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Today I will be providing a simple run through of a valuation method used to estimate the attractiveness of Quotient Technology Inc. (NYSE:QUOT) as an investment opportunity by taking the foreast future cash flows of the company and discounting them back to today’s value. I will be using the Discounted Cash Flows (DCF) model. Don’t get put off by the jargon, the math behind it is actually quite straightforward. If you want to learn more about discounted cash flow, the basis for my calcs can be read in detail in the Simply Wall St analysis model. If you are reading this and its not February 2019 then I highly recommend you check out the latest calculation for Quotient Technology by following the link below.
Crunching the numbers
I use what is known as a 2-stage model, which simply means we have two different periods of varying growth rates for the company’s cash flows. Generally the first stage is higher growth, and the second stage is a more stable growth phase. To start off with we need to estimate the next five years of cash flows. For this I used the consensus of the analysts covering the stock, as you can see below. The sum of these cash flows is then discounted to today’s value.
5-year cash flow estimate
Levered FCF ($, Millions)
Present Value Discounted @ 16.55%
Present Value of 5-year Cash Flow (PVCF)= US$279m
We now need to calculate the Terminal Value, which accounts for all the future cash flows after the five years. The Gordon Growth formula is used to calculate Terminal Value at an annual growth rate equal to the 10-year government bond rate of 2.7%. We discount this to today’s value at a cost of equity of 16.6%.
Terminal Value (TV) = FCF2023 × (1 + g) ÷ (r – g) = US$144m × (1 + 2.7%) ÷ (16.6% – 2.7%) = US$1.1b
Present Value of Terminal Value (PVTV) = TV / (1 + r)5 = US$1.1b ÷ ( 1 + 16.6%)5 = US$498m
The total value is the sum of cash flows for the next five years and the discounted terminal value, which results in the Total Equity Value, which in this case is US$777m. The last step is to then divide the equity value by the number of shares outstanding. If the stock is an depositary receipt (represents a specified number of shares in a foreign corporation) then we use the equivalent number. This results in an intrinsic value of $8.16. Compared to the current share price of $10.06, the stock is fair value, maybe slightly overvalued at the time of writing.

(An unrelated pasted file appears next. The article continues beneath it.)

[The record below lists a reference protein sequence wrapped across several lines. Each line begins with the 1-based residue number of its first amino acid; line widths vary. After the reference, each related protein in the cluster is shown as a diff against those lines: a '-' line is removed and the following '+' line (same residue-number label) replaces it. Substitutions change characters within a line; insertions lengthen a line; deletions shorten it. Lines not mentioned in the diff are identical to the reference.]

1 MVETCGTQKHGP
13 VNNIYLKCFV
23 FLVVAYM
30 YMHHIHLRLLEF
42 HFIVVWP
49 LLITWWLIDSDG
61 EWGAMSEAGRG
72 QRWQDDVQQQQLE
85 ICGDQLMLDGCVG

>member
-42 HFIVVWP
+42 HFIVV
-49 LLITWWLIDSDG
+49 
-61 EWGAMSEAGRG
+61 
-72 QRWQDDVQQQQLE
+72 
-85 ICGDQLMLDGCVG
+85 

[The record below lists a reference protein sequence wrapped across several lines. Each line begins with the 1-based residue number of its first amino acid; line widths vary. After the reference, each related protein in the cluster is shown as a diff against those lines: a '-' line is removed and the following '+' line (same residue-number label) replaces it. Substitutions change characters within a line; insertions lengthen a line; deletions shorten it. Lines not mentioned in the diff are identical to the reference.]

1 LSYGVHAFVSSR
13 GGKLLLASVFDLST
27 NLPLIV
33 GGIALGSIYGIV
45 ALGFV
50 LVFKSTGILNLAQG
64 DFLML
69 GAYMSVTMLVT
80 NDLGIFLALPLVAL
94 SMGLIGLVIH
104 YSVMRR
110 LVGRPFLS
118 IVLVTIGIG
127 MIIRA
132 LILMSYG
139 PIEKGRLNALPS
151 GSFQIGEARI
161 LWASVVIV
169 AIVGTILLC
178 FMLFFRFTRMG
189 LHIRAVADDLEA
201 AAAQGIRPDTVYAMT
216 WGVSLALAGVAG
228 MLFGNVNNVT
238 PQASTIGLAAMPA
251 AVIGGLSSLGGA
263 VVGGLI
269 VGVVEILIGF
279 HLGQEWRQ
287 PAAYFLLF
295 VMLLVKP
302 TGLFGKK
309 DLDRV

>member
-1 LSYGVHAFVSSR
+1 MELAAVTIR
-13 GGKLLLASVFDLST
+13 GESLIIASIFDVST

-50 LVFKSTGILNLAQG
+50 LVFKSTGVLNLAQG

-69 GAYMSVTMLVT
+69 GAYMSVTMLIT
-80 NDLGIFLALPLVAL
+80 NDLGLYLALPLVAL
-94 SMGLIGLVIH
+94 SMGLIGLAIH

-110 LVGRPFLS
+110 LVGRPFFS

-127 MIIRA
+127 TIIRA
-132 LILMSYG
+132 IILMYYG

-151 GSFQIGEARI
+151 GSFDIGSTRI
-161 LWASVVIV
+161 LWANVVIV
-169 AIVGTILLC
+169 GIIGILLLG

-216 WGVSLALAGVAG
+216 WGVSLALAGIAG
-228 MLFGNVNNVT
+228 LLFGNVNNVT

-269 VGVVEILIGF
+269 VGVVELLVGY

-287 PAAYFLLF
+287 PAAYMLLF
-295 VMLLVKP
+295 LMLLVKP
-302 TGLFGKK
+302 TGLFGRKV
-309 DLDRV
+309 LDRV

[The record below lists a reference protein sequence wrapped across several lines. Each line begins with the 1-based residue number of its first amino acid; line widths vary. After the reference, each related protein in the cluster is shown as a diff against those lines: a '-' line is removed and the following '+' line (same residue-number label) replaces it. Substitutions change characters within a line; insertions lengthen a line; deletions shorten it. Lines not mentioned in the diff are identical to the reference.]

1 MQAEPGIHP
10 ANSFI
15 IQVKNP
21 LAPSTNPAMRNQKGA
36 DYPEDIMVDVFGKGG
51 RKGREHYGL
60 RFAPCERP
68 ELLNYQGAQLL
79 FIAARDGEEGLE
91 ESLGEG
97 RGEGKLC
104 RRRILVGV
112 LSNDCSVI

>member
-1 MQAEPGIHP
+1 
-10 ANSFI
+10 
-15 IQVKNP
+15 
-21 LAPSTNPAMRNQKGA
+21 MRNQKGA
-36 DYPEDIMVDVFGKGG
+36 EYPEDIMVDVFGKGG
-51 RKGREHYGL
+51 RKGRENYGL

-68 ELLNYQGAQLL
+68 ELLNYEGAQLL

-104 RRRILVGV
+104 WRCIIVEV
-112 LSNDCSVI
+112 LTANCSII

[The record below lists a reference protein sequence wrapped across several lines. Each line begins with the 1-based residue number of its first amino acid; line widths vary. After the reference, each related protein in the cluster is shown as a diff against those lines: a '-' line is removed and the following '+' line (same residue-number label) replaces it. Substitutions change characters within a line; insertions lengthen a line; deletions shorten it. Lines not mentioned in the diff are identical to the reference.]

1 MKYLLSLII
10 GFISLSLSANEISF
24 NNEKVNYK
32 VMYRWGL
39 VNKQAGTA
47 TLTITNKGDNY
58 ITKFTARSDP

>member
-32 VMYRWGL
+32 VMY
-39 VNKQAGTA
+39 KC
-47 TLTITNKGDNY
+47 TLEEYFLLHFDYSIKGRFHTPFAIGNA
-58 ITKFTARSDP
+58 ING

The calculation above is very dependent on two assumptions. The first is the discount rate and the other is the cash flows. You don’t have to agree with my inputs, I recommend redoing the calculations yourself and playing with them. Because we are looking at Quotient Technology as potential shareholders, the cost of equity is used as the discount rate, rather than the cost of capital (or weighed average cost of capital, WACC) which accounts for debt. In this calculation I’ve used 16.6%, which is based on a levered beta of 1.901. This is derived from the Bottom-Up Beta method based on comparable companies, with an imposed limit between 0.8 and 2.0, which is a reasonable range for a stable business.
Although the valuation of a company is important, it shouldn’t be the only metric you look at when researching a company. What is the reason for the share price to differ from the intrinsic value? For QUOT, I’ve compiled three relevant factors you should further research:
Financial Health: Does QUOT have a healthy balance sheet? Take a look at our free balance sheet analysis with six simple checks on key factors like leverage and risk.
Future Earnings: How does QUOT’s growth rate compare to its peers and the wider market? Dig deeper into the analyst consensus number for the upcoming years by interacting with our free analyst growth expectation chart.
Other High Quality Alternatives: Are there other high quality stocks you could be holding instead of QUOT? Explore our interactive list of high quality stocks to get an idea of what else is out there you may be missing!
PS. The Simply Wall St app conducts a discounted cash flow for every stock on the NYSE every 6 hours. If you want to find the calculation for other stocks just search here.
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If you spot an error that warrants correction, please contact the editor at firstname.lastname@example.org. This article by Simply Wall St is general in nature. It does not constitute a recommendation to buy or sell any stock, and does not take account of your objectives, or your financial situation. Simply Wall St has no position in the stocks mentioned. Thank you for reading.